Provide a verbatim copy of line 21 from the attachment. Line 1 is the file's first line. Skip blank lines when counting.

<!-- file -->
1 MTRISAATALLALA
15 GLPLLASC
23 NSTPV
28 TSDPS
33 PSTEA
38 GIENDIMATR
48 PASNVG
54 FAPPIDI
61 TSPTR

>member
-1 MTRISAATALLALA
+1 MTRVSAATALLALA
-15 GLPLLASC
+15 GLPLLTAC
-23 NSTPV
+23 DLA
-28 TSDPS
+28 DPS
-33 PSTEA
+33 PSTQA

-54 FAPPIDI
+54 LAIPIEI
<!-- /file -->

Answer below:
-54 FAPPIDI